Native Women in Alaska Are Twice as Likely to Experience Sexual Assault.

This is a fairly grim statistic found by the Urban Indian Health Initiative in a study released this week titled Reproductive Health of Urban American Indian and Alaska Native Women (pdf).
From the report introduction by Sarah Deer (Muscogee Creek) Assistant Professor,

Advocates for Native women may not be surprised by many of these findings, but this report confirms what many have been saying for years: Native women continue to be socially, economically, and physically marginalized by a society that doesn’t prioritize and sometimes doesn’t even acknowledge the realities of their lives. This report also makes crucial connections between violence and health. Violence against Native women is a public health crisis, and the urban experience has not received the same degree of attention as that on reservations and rural tribal communities.

Amnesty International found a similar statistic a few years ago which found that Native Alaskan women were 2.5 times more likely to be sexually assaulted in their life. This new study further compounds this evidence and makes clear the role that violence plays in the lives of these women. Evidence this quantifiable indicates a systemic problem with lack of resources, cycles of crime, lack of legal attention or resources and lack of health services.
The study also found trends in how Native Alaskan women are using sterilization for birth control. Via the Associated Press,

Another finding that stunned researchers was the rate at which women chose sterilization — 34 percent — compared with whites at 20 percent. Also prevalent among young Native women between the ages of 15 and 24 was the use of the injectable long-lasting hormonal contraceptive Depo-Provera, which researchers say can cause weight gain. That’s a possible health risk for American Indians and Alaska Natives, who are three times more likely to die from diabetes.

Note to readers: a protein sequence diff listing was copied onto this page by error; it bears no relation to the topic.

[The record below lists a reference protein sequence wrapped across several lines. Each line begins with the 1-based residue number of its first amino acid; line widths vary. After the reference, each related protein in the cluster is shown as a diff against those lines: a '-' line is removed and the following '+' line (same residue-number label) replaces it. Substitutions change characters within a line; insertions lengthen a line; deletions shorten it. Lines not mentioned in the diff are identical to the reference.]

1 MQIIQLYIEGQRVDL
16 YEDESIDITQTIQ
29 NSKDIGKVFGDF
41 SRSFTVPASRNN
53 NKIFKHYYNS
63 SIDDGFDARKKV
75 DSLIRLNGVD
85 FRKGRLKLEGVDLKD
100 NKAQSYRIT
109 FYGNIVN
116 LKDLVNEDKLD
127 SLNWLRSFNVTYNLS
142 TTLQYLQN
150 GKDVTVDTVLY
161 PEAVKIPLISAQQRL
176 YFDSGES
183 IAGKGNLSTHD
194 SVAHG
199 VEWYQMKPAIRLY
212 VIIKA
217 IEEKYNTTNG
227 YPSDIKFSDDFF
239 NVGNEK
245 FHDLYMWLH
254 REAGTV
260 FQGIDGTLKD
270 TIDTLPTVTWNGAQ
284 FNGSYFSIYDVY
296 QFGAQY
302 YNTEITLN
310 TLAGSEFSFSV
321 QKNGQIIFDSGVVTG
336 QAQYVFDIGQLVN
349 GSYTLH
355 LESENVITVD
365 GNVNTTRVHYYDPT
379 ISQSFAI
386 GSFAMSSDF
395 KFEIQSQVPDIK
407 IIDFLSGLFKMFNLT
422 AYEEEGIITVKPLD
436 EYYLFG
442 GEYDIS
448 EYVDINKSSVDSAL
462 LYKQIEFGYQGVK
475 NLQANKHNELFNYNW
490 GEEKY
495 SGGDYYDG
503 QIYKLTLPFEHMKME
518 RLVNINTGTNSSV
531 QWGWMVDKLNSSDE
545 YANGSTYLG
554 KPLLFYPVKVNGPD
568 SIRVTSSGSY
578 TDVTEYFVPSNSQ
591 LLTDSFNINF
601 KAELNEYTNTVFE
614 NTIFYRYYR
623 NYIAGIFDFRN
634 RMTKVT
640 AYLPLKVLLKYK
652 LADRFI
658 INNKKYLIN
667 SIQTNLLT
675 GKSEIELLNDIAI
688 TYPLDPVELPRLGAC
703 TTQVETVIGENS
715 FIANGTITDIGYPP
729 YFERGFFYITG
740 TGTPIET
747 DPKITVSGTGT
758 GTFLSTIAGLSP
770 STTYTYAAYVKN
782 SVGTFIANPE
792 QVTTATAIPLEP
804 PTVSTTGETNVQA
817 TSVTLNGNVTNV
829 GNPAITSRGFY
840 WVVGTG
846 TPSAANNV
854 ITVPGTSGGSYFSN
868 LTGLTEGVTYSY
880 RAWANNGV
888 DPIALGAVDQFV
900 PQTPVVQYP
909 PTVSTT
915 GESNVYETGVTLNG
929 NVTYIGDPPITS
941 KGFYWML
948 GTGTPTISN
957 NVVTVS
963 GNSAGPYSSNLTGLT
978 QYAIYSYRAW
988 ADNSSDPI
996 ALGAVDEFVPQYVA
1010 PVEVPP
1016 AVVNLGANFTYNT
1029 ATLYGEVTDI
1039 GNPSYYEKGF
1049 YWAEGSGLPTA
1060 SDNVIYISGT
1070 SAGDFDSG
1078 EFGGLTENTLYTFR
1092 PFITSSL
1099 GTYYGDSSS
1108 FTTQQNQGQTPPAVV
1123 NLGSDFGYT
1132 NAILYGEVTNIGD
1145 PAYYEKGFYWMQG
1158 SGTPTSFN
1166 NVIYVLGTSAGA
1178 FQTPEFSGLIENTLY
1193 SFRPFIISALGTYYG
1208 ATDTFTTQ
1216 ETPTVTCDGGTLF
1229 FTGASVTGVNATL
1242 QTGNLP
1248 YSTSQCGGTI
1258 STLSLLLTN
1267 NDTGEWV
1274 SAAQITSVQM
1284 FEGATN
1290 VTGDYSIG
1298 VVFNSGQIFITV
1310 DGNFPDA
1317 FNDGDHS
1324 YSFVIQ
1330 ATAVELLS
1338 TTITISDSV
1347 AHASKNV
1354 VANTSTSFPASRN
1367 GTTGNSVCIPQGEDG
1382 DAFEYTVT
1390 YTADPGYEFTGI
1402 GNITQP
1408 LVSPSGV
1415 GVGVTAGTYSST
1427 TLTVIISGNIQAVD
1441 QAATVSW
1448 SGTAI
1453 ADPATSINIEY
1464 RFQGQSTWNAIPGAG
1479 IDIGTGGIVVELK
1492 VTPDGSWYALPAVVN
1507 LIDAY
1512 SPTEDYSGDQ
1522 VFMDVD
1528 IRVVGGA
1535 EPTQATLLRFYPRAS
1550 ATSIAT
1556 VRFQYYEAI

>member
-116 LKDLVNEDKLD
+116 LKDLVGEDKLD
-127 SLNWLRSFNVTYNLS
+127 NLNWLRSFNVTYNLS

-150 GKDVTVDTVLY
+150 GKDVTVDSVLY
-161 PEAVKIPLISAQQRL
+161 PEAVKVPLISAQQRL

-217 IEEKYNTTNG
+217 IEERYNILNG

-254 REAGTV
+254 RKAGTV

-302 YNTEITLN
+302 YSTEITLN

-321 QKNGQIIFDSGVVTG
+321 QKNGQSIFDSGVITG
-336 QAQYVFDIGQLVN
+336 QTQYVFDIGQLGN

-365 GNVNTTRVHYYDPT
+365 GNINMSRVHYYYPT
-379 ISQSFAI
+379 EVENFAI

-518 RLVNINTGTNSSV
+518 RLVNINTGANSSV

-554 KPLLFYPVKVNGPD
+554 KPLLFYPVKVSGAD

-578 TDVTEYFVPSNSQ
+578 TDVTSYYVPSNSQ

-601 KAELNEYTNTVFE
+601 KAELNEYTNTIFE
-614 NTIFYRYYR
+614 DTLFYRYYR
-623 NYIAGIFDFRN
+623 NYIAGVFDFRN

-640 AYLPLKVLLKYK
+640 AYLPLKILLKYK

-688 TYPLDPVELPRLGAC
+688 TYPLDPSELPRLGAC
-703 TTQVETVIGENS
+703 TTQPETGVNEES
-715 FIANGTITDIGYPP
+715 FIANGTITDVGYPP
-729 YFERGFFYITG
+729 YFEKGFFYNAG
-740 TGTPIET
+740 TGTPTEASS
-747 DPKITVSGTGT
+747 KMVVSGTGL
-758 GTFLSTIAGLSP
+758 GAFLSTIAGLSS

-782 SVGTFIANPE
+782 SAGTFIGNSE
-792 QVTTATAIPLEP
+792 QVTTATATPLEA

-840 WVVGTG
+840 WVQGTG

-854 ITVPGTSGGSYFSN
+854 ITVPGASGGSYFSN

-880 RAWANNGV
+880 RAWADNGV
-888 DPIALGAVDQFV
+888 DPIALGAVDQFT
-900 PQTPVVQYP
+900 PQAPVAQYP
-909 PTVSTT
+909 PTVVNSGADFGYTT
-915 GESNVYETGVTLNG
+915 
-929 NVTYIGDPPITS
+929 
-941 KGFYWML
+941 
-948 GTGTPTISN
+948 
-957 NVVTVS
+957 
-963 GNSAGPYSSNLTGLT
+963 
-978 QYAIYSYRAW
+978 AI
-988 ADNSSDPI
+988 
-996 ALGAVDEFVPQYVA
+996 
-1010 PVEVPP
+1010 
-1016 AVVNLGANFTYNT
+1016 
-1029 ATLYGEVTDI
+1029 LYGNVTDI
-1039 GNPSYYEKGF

If Native Alaskan and Indigenous women are being sexually assaulted, often before the age of 15, at a rate 2 times the national average then it is an epidemic, it is a health crisis and it is an extension of systematic violence that can’t be ignored.
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  • nikki#2

    What are the statistics on the men assaulting these women? Are they other Alaskan natives, white men, etc? What are the cultural attitudes about rape and violence against women in these communities? I think knowing this information is absolutely vital in working on a solution.

  • Sarah

    Hi — I think the title and content of this post need to be corrected. The report does not just focus on Alaska Native women – it is generally focused on American Indian/Alaska Native women. The scope of the report is all 50 states – not just Alaska.
    Nikki — You’re correct – we need much more information about the perpetrators. This study, however, focused on survey results that didn’t include that information.
    Sarah Deer
    St. Paul MN

  • Audentia

    You might be interested in what Amnesty has had to say on this.
    (HUGE trigger warning, but if you can manage it, essential reading)
    Older numbers, but:
    “According to the US Department of Justice, in at least 86 per cent of reported cases of rape or sexual assault against American Indian and Alaska Native women, survivors report that the perpetrators are non-Native men…In Oklahoma, one support worker for Native American survivors of sexual violence told Amnesty International that 58 per cent of the cases she had worked on in the preceding 18 months involved non-Native perpetrators. In Anchorage, Alaska, a statistical study found that 57.7 per cent of Alaska Native victims of sexual violence reported that their attackers had been non-Native men.”
    Or you could just Google “rape tourism.”
    Pretty Bird Woman House, a domestic violence shelter for Native women in South Dakota, has a lot of really good links to more info that I highly recommend you check out.